Posts Tagged ‘The National Union of Mineworkers’

PRIDE: 3 STARS. “Relentlessly upbeat, it favors broad comedy.”

ogykq0qs“Pride,” a new British film that mixes gay rights, a miner’s strike and the Bronski Beat, isn’t so much a movie as it is an anthem, à la Tom Robinson’s foot stomping tune “Glad to Be Gay.”

It’s the true story of an unlikely alliance, a bond between a group of Camden Town lesbian and gay activists and the miners of a village in Wales. The catalyst for the story is Mark (Ben Schnetzer), a young gay man who feels the government is bullying The National Union of Mineworkers just as homophobic Londoners had pushed him around. As the union is at the cusp of a strike that would become a year-long battle against widespread pit closures, he rallies his friends to raise money. Dubbed the Lesbians and Gays Support the Miners, they work the streets, collecting hundreds of pounds. Trouble is the miners don’t want the money. At least at first.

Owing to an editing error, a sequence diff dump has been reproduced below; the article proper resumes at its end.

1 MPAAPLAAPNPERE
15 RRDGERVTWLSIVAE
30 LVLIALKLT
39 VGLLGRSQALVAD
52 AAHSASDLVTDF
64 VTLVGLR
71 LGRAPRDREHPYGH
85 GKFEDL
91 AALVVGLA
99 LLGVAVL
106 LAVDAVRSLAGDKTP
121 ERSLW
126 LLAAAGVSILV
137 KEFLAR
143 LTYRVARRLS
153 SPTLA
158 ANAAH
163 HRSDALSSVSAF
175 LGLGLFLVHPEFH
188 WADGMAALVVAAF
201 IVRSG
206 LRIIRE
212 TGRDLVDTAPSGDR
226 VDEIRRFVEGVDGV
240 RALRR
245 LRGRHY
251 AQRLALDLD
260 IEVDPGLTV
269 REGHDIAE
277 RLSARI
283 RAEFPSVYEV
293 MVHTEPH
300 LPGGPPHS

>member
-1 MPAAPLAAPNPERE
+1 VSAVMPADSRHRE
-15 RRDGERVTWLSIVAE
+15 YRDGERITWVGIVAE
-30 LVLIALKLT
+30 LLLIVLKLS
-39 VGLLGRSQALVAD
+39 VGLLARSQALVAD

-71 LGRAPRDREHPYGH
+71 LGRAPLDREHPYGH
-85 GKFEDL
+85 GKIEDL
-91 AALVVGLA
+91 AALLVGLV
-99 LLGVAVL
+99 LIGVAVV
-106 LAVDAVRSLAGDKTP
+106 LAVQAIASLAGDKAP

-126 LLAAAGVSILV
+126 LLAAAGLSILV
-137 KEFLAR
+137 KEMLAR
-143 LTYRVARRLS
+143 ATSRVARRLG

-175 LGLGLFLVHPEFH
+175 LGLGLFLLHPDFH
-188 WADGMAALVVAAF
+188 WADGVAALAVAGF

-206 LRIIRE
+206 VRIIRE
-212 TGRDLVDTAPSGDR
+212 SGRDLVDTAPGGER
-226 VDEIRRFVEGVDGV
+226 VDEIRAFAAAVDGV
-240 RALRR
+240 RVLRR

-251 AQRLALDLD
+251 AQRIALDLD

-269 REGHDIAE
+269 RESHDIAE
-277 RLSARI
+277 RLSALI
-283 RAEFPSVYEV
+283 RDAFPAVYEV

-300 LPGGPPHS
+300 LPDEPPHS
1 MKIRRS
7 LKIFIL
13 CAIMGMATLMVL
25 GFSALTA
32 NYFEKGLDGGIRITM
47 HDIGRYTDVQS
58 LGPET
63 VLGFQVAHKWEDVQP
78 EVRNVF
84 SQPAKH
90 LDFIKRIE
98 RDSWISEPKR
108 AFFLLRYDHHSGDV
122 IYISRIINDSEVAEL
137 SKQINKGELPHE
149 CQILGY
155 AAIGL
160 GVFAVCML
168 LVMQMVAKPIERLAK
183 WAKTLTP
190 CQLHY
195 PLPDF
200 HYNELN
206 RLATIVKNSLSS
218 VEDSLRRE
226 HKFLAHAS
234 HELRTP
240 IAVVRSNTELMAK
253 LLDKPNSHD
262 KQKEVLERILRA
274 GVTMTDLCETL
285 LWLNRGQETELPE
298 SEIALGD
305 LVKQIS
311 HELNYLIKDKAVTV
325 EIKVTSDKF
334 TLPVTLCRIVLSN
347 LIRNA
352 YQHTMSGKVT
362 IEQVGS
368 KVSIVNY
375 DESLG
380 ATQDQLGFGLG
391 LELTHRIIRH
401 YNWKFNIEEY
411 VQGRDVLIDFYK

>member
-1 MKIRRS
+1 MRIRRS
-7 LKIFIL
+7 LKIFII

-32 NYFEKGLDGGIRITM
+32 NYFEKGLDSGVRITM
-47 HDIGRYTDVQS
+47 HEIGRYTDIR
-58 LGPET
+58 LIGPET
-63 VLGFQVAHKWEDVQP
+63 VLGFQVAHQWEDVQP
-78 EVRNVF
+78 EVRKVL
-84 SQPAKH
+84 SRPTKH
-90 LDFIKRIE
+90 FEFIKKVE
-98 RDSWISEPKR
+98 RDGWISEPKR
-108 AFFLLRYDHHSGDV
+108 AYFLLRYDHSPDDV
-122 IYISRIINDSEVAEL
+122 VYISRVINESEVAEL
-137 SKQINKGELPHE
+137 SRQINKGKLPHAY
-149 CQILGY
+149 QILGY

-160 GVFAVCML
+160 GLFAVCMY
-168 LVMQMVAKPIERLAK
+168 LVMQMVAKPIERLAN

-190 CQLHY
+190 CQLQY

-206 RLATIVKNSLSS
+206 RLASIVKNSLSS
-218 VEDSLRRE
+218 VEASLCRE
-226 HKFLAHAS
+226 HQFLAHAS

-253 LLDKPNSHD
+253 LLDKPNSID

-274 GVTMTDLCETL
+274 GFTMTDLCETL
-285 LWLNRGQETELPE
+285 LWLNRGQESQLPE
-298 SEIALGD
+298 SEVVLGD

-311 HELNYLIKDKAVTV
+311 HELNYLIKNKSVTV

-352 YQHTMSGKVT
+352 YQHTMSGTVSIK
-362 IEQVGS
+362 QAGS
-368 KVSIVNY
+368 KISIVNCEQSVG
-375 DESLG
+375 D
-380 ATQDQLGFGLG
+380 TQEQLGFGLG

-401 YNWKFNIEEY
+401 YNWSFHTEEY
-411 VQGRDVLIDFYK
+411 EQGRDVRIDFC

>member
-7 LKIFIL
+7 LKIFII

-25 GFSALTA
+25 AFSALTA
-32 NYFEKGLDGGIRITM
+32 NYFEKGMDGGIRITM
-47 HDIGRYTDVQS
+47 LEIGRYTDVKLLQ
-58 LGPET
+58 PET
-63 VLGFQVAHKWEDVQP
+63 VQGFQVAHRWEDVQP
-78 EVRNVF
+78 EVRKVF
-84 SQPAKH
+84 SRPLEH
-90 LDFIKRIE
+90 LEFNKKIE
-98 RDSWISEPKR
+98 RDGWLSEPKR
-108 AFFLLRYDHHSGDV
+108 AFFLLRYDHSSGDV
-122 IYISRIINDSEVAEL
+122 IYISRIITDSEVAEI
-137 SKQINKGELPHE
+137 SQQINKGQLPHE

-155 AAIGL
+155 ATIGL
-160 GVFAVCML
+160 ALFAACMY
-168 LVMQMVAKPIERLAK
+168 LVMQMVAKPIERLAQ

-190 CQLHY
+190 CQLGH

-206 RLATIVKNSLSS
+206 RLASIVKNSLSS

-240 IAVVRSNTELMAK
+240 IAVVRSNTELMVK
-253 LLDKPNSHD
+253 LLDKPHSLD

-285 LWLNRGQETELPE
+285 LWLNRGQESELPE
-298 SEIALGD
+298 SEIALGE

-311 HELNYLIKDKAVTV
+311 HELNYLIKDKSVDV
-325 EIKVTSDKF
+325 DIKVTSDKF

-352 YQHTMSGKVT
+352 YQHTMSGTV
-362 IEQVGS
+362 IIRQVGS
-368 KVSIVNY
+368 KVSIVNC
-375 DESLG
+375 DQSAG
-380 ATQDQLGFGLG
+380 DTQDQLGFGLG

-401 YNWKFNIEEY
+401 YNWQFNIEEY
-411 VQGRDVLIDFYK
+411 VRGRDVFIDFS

Afraid to be associated with a gay group The National Union of Mineworkers won’t even return Mark’s phone calls. When he directly contacts Dai (Paddy Considine), a union rep in a Welsh village, he finally finds someone who understands the meaning of solidarity.

“Pride” tells an interesting and important story, and does so with terrific performances. Considine brings dignity and intellect to Dai, Dominic West is colorful and compassionate as LGSM member Jonathan and Bill Nighy, as Cliff, the seemingly uptight Welsh town father, displays the effortless charm and grace that makes him the go-to for eccentric English characters.

When it works, it works terrifically well. A near silent scene between Nighy and Imelda Staunton, lifelong friends and workers for the union cause, is wonderfully under-played. It’s touching, joyful and perfect.

The rest of “Pride” is pitched somewhere in tone between the industrial comedies of “Kinky Boots” and “The Full Monty.” Relentlessly upbeat, it favors broad comedy and is occasionally earnest but it doesn’t skimp on the social history. Despite its sense of fun it delves into the lives of each of these groups. The story might be painted in broad strokes, but it isn’t afraid to tackle topics like homophobia, AIDS and intolerance.